Sofiero Castle was one of the Swedish royal family's country mansions. It was originally a Scanian farm called Skabelycke, bought in 1864 by Crown Prince Oscar of Sweden and his wife Sophia of Nassau. The first one-story palace was completed in 1865. It was expanded to its current size between 1874 and 1876, after crown prince Oscar had been crowned king Oscar II of Sweden and Norway.

In 1905, Oscar II's grandchild Prince Gustaf Adolf, future King Gustaf VI Adolf, and his wife, crown princess Margaret received the palace as a wedding gift. They renovated the palace and started the large Rhododendron garden for which the palace is known today. Prince Gustaf Adolf become king in 1950 and until 1973 Sofiero was his and his second wife Lady Louise Mountbatten's official summer residence. It was supposedly the King's favorite place and upon his death, which occurred in Helsingborg, he left Sofiero to the city of Helsingborg so that the general public could enjoy it as much as he had.

The main attraction today is the very large gardens with a wide range of local (and other) plant life, stretching to the shore of Oresund. The Rhododendrons are especially noteworthy, consisting of almost 500 different varieties. The park also holds a small collection of modern art. During the summer the large grass areas are sometimes used for large outdoor concerts with national as well as international stars. The castle itself is today used as restaurant, cafe and at times as a gallery.

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User Reviews

Githa Skea-Thuesen (13 months ago)
Beautiful! And great location for strolling. Will be back in spring / summer season, hoping to dine in the cafe / restaurant (closed during winter season).
Conny Gunnarsson (2 years ago)
Used to be the Swedish Kings summer-stay castle, now a magnificent garden, especially in May when the rhododendron is in full bloom! A great and truly magical concert arena, holding Toto and ZZ-top in 2017, and Sting and many others earlier.
Amado Carino (2 years ago)
An enormous magical garden built around the Sofiero Castle, offering thousands of variety of fruit trees and flowers so enchanting you can spend a whole day wandering around the grounds and absorb the beauty of the estate. Not only the variety but the way the flowers and trees were arranged is so special that it makes the ace more appealing and enjoyable. If you like flowers and trees, this is a must.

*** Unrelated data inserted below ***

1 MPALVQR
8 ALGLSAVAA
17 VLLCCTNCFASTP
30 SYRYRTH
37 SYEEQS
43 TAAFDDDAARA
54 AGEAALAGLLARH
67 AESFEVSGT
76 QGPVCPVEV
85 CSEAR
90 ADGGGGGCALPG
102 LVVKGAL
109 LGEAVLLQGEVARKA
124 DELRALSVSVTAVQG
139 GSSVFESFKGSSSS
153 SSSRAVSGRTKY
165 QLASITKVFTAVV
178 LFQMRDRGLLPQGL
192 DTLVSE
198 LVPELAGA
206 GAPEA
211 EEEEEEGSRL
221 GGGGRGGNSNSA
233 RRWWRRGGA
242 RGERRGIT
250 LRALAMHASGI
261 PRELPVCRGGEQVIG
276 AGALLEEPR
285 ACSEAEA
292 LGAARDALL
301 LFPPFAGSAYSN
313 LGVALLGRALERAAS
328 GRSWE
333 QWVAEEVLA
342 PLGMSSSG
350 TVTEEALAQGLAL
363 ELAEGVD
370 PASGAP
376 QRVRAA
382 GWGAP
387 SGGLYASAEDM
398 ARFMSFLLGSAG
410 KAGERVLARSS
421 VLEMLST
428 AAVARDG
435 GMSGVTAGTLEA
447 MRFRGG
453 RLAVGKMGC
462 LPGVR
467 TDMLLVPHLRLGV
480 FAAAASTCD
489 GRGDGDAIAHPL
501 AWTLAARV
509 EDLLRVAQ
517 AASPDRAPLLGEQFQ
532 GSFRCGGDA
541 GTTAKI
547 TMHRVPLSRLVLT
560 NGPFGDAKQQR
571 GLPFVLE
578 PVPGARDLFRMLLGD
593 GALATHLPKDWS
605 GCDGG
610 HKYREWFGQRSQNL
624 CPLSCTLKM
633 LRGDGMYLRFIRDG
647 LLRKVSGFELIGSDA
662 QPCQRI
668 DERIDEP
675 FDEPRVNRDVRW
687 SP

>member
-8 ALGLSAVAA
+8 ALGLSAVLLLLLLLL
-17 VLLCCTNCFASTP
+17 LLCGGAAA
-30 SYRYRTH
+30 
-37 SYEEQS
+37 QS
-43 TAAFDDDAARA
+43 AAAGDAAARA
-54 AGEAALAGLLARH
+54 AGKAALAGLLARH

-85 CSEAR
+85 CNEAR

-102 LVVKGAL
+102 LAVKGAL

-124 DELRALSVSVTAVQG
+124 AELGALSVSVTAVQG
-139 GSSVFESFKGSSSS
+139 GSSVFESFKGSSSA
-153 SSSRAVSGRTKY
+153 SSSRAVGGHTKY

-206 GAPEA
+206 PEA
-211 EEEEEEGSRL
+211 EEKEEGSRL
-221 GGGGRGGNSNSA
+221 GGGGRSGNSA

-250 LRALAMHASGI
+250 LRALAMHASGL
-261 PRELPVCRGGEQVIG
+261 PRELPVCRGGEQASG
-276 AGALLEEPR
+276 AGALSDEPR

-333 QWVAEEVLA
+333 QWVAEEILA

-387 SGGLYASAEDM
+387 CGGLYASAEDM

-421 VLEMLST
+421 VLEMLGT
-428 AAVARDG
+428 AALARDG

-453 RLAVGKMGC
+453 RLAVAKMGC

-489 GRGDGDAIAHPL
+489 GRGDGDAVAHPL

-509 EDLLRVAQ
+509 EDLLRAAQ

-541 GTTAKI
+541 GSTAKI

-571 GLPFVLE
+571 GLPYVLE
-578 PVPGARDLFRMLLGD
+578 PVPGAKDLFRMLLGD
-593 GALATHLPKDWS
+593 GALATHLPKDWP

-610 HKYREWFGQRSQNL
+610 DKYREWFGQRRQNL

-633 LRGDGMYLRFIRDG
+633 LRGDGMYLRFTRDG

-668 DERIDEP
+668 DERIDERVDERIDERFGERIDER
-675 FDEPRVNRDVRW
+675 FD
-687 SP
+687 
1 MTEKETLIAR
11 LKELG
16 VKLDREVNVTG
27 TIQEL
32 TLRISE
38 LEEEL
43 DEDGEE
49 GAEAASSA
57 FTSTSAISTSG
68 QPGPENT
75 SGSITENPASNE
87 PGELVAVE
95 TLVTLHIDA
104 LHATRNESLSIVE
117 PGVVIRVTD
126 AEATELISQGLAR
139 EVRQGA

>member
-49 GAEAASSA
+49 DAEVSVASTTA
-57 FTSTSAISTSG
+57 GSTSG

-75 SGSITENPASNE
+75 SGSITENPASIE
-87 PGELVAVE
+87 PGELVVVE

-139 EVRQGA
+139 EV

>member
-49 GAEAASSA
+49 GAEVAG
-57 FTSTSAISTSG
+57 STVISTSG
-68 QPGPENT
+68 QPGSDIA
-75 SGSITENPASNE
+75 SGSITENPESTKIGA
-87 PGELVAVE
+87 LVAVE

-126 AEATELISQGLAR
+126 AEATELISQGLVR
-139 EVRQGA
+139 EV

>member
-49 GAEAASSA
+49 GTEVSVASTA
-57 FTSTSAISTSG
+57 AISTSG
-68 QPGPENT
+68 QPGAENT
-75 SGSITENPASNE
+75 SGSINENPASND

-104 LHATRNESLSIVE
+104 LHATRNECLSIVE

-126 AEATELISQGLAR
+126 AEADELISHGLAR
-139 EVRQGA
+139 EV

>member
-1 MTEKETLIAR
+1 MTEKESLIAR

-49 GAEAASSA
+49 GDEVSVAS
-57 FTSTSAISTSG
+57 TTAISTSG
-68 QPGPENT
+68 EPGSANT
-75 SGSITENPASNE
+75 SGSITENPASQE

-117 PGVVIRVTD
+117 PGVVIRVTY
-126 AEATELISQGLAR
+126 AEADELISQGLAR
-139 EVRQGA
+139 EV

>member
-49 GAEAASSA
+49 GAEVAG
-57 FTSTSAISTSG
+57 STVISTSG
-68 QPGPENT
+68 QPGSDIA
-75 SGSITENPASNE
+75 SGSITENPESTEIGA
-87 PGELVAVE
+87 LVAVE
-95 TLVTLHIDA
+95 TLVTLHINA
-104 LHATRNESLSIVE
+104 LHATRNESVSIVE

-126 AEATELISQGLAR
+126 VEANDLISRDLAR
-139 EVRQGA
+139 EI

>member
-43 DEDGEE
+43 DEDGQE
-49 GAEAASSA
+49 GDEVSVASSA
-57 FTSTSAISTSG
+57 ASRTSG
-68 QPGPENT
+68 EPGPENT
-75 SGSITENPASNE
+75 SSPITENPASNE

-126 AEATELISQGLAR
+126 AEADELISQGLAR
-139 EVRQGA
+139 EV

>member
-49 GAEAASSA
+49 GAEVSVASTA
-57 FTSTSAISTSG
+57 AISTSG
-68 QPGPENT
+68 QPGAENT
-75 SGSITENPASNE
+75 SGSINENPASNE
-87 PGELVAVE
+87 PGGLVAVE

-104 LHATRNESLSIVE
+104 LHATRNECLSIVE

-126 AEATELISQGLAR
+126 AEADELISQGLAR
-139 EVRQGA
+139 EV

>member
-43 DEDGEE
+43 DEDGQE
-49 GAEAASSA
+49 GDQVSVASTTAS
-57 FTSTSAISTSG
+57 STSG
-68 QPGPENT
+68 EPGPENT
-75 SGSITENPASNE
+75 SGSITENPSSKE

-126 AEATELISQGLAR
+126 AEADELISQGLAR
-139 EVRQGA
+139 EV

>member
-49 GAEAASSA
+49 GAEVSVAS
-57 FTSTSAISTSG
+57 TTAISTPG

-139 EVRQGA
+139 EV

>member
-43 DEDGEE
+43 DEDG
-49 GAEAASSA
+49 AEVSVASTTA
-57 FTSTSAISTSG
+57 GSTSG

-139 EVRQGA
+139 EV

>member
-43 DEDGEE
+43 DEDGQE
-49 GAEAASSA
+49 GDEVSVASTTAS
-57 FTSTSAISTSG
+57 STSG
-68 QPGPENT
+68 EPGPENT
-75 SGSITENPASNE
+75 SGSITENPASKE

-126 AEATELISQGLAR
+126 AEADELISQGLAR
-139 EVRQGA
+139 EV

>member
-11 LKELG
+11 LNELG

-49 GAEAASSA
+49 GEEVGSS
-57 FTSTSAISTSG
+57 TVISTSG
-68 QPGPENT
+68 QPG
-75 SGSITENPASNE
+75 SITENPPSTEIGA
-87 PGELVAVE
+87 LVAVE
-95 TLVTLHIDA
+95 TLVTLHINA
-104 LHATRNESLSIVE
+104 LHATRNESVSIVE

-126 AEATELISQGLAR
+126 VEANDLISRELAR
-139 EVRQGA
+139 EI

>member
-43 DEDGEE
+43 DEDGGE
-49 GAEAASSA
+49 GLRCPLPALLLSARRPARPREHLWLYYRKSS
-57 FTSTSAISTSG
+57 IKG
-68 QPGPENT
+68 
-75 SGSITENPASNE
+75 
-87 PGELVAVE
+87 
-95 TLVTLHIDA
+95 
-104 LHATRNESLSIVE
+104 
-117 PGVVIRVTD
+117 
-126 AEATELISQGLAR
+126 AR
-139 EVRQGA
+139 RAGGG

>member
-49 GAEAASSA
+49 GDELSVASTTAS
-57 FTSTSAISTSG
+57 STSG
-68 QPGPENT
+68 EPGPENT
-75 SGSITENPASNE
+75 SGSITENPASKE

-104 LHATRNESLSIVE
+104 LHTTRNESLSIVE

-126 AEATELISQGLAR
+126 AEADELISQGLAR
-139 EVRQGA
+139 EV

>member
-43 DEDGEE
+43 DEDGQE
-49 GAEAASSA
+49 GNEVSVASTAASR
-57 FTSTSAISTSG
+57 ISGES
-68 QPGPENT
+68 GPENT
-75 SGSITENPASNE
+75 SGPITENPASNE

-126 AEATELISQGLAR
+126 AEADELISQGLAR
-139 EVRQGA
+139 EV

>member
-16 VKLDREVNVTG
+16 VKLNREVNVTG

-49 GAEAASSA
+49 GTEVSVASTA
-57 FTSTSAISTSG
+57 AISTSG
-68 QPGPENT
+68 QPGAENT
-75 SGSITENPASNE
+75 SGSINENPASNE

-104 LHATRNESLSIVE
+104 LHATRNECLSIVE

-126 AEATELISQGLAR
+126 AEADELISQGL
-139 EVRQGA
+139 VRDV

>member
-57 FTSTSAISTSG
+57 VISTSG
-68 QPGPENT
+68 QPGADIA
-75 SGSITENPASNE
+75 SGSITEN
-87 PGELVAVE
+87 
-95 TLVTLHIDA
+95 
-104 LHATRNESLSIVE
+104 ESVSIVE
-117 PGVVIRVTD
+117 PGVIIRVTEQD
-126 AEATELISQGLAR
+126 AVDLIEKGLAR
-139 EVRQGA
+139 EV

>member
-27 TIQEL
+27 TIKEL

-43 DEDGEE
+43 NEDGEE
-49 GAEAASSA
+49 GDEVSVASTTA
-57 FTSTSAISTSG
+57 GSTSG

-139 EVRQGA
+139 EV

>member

Yê Schmidt (2 years ago)
The garden is something to see absolutely ! Take your time strolling down the park, you might come across a magical forest, you never know ! Try to enter the castle. The first floor is a museum with some rooms displaying art and some rooms recreating the ambiance when the castle was still lived-in. We really enjoyed our morning there !
Carolyn Bailey (2 years ago)
Beautiful experience. Our tour guide was excellent! Very informative with lots of personal stories about the family. Delicious lunch!! And the dessert was to die for! Thanks for a wonderful experience!!
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Ängsö Castle

Ängsö Castle was first named as "Engsev" in a royal charter by king Canute I of Sweden (r. 1167-1196), in which he stated that he had inherited the property after his father Eric IX of Sweden. Until 1272, it was owned by the Riseberga Abbey, and then taken over by Gregers Birgersson.

From 1475 until 1710, it was owned by the Sparre family. The current castle was built as a fortress by riksråd Bengt Fadersson Sparre in the 1480s. In 1522, Ängsö Castle was taken after a siege by king Gustav Vasa, since its owner, Fadersson's son Knut Bengtsson, sided with Christian II of Denmark. However, in 1538 it was given by the king to Bengtsson's daughter Hillevi Knutsdotter, who was married to Arvid Trolle.

In 1710, the castle was taken over by Carl Piper and Christina Piper. Ängsö Castle was owned by the Piper family from 1710 until 1971, and is now owned by the Westmanna foundation. The castle building itself was made into a museum in 1959 and was made a listed building in 1965. It is currently opened to visitors during the summers.

The castle is a cubical building in four stores made by stone and bricks. The lower parts is preserved from the middle ages. It was redecorated and expanded in the 1630s. The 4th storey as well as the roof is from the expansion of Carl Hårleman from 1740-41. It gained its current appearance in the 1740s.